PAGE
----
BRUSSELS (Reuters) - Margrethe Vestager says that neither “loud people” in business and government nor “anti-Americanism” will sway her rulings on antitrust cases when she becomes the European Union’s new competition commissioner.
The Danish liberal, a free-trading economy minister at home until nominated to the incoming European Commission post, said she was determined to be a fair judge of corporate mergers and state aid for industries and would not be bullied by special pleading when she fears that Europe’s ability to create jobs and wealth might be weakened.
Speaking to Reuters before her confirmation hearing in the European Parliament on Oct. 2, Vestager would not comment on specific cases.
But asked about calls in Europe for incumbent commissioner Joaquin Almunia to take a tougher line with Google and other U.S. tech firms to curb their large shares of some markets, she cautioned against prejudice:
“I don’t think that any kind of anti-Americanism is well placed here,” she said. “What I think is important is of course to be neutral and even-handed and actually look at the cases and not at the origins of the companies.”
Some politicians, notably in Germany and France, and also some European companies have called for greater EU regulatory oversight of Google and other U.S. giants in various industries.
But Vestager, 46, who if confirmed will take over on Nov. 1 from her Spanish predecessor, said size alone was not enough for a regulator to go after a firm.
“I think it’s very important also to be loyal to the text of the (EU) treaty, which says that basically it’s not size that’s the problem,” she said. “It is if you misuse a dominant position that you do have a problem with the treaty and the fundamental values of the European Union.”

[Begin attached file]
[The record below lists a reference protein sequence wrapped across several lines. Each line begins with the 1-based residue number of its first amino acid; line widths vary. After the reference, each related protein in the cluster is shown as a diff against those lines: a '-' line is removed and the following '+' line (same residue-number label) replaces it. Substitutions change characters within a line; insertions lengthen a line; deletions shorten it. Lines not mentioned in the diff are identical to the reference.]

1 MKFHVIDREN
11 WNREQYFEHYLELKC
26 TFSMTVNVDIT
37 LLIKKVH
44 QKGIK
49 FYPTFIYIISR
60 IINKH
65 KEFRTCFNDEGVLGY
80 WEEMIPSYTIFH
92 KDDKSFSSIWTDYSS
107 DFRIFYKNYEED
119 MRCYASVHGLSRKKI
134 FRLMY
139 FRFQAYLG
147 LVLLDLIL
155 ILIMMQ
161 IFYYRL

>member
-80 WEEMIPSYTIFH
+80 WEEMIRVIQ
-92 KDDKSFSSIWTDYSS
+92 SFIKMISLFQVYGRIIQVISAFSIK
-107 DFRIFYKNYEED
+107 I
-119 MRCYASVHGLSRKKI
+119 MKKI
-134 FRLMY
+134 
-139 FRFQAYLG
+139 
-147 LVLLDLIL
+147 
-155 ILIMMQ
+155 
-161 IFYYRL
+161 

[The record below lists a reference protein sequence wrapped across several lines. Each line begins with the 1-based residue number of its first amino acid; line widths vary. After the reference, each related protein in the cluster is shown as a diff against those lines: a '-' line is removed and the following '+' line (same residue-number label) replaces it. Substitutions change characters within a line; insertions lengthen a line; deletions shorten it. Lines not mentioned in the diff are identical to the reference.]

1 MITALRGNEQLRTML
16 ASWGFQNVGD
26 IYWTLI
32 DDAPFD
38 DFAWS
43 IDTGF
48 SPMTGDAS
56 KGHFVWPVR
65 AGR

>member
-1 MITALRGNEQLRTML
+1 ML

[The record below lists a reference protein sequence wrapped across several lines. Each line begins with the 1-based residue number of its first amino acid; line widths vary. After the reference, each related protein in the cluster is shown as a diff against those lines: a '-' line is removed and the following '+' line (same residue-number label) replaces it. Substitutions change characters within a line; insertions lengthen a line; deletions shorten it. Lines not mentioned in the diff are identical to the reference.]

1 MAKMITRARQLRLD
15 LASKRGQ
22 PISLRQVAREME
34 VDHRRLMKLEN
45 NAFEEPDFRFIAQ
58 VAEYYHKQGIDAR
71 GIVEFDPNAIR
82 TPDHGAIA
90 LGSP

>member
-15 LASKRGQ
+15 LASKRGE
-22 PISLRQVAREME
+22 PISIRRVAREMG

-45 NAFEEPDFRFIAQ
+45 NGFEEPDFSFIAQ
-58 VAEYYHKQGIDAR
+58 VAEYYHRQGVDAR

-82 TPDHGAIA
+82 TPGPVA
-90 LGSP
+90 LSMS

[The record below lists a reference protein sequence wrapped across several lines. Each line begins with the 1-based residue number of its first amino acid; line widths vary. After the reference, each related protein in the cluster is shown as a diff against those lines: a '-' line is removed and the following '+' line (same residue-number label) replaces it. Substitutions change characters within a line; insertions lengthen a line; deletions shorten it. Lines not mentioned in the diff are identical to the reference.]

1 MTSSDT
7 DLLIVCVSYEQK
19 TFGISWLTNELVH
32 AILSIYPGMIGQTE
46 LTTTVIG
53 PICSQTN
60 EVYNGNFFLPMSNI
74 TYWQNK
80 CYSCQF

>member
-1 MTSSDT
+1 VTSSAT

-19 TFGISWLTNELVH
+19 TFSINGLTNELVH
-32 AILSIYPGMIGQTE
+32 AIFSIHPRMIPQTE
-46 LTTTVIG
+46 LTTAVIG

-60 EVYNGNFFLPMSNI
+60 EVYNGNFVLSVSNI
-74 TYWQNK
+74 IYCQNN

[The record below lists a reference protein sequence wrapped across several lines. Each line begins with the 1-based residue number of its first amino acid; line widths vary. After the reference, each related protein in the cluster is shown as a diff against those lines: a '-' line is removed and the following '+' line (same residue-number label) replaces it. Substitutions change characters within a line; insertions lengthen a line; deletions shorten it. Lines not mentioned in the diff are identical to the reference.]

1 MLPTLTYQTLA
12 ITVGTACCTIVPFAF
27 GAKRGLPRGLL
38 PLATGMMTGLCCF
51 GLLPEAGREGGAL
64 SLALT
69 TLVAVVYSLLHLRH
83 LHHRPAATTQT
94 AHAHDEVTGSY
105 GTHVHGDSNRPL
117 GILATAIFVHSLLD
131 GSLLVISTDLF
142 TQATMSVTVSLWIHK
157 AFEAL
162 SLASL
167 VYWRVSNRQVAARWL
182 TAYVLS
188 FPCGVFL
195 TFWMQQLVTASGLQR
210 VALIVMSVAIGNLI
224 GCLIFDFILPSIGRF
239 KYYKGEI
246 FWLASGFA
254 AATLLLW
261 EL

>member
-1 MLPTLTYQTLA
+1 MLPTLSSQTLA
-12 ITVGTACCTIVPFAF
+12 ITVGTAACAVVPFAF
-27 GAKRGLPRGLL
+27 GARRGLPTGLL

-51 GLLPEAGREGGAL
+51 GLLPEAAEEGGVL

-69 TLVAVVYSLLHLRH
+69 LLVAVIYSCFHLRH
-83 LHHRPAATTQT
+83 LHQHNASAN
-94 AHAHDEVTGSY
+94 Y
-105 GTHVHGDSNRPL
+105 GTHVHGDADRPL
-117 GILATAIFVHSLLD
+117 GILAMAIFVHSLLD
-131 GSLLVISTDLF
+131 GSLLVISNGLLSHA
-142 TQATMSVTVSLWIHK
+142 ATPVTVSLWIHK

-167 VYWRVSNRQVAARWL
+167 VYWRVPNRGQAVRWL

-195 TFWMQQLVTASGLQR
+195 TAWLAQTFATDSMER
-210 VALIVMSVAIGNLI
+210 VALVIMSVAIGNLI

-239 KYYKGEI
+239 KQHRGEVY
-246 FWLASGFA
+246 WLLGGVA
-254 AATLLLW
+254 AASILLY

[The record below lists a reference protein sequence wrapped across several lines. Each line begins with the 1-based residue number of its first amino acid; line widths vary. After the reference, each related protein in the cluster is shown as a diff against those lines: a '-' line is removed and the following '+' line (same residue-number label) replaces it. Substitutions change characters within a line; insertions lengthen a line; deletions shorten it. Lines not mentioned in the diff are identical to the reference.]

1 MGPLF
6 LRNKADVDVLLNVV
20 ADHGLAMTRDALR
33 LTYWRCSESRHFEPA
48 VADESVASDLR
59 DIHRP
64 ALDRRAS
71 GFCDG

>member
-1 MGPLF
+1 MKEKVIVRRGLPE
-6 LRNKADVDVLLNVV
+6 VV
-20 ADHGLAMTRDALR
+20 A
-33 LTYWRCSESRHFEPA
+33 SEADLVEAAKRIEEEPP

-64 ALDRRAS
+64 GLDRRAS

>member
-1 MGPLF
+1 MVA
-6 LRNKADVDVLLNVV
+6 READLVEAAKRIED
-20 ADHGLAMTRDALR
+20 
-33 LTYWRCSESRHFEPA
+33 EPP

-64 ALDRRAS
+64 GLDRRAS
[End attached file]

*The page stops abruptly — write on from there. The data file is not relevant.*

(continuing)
In recent weeks, international business lobbies have raised an alarm over a spate of antitrust investigations in China, which critics say is aimed at protecting its firms from foreign competition. Some in Europe, however, have also called for EU states to do more to protect their own big firms.
Not on Vestager’s watch.
“There are a number of ways to enable companies to compete globally,” she said. “But cushioning from competition is probably a wrong way to go, because there is very harsh competition in the global market. So you need to be able to handle that in order to be there.
“And being cushioned in a European context is hardly the way to get the kind of muscle that you need for global markets.”
Vestager said her upbringing and experience in the rough world of Danish multi-party politics would stand her in good stead for the kind of pressure that governments and global multinational firms will seek to put on her.
“I was brought up with a very strong value that you should always protect the few and the small against those who want to misuse their muscle and their weight in order to get what they weren’t supposed to get,” she said, looking ahead to a five-year mandate in what is one of the most powerful jobs in Brussels.
“Life in politics has taught me that there are some people who are very loud and put lots of pressure on but on the other side there are people who are silent and who are looking at you and hoping for you to be neutral and fair and even-handed.
“It is very important to have a very, very, very open ear to those who are not loud, who do not put pressure on.”
Vestager also said she favored reaching settlement of cases before they come to her for a final executive judgment, usually for reduced fines or negotiated concessions from the companies. Critics have complained that settlements have slowed the process of clarifying competition law.
Settlement, however, “does speed up things ... and enable cases to be closed rather than to be dragged over years and years,” she said, stressing the overall goal was to ensure “fair and strong competition in a European and hopefully also global context”.
editing by Jane Baird